Should the capability approach be applied in Health Economics?
AbstractThis editorial questions the implications of the capability approach for health economics. Two specific issues are considered: the evaluative space of capablities (as opposed to health or utility) and the decision-making principle of maximisation. The paper argues that the capability approach can provide a richer evaluative space enabling improved evaluation of many interventions. It also argues that more thought is needed about the decision-making principles both within the capability approach and within health economics more generally. Specifically, researchers should analyse equity-oriented principles such as equalisation and a 'decent minimum' of capability, rather than presuming that the goal must be the maximisation of capability. Copyright © 2008 John Wiley & Sons, Ltd.
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Bibliographic InfoArticle provided by John Wiley & Sons, Ltd. in its journal Health Economics.
Volume (Year): 17 (2008)
Issue (Month): 6 ()
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Web page: http://www3.interscience.wiley.com/cgi-bin/jhome/5749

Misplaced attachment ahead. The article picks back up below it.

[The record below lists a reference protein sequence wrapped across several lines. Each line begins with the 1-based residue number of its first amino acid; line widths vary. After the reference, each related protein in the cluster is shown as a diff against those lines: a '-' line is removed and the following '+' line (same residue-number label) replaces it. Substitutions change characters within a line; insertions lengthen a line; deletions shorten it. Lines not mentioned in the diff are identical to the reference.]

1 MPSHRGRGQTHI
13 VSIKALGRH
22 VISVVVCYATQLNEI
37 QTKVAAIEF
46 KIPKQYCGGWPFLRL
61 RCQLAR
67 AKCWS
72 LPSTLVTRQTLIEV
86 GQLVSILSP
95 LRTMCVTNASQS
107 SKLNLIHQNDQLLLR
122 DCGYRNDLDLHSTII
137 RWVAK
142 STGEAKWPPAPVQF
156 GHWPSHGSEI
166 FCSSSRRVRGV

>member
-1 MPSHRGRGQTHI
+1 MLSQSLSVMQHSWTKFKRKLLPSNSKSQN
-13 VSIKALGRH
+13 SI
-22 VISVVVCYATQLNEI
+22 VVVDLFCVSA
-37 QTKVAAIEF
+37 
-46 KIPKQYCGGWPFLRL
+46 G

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Blog mentionsAs found by EconAcademics.org, the blog aggregator for Economics research:
- The potential of the super QALY to reconcile the key contentions in health economics
by Chris Sampson in The Academic Health Economists' Blog on 2013-05-20 06:54:41
- Richard D. Smith & Tracey H. Sach, 2009. "Contingent valuation: (still) on the road to nowhere?," Health Economics, John Wiley & Sons, Ltd., vol. 18(8), pages 863-866.
- Bleichrodt, Han & Quiggin, John, 2011.
"Capabilities as Menus: A Non-Welfarist Basis for QALY Evaluation,"
Risk and Sustainable Management Group Working Papers
151199, University of Queensland, School of Economics.
- Bleichrodt, Han & Quiggin, John, 2013. "Capabilities as menus: A non-welfarist basis for QALY evaluation," Journal of Health Economics, Elsevier, vol. 32(1), pages 128-137.
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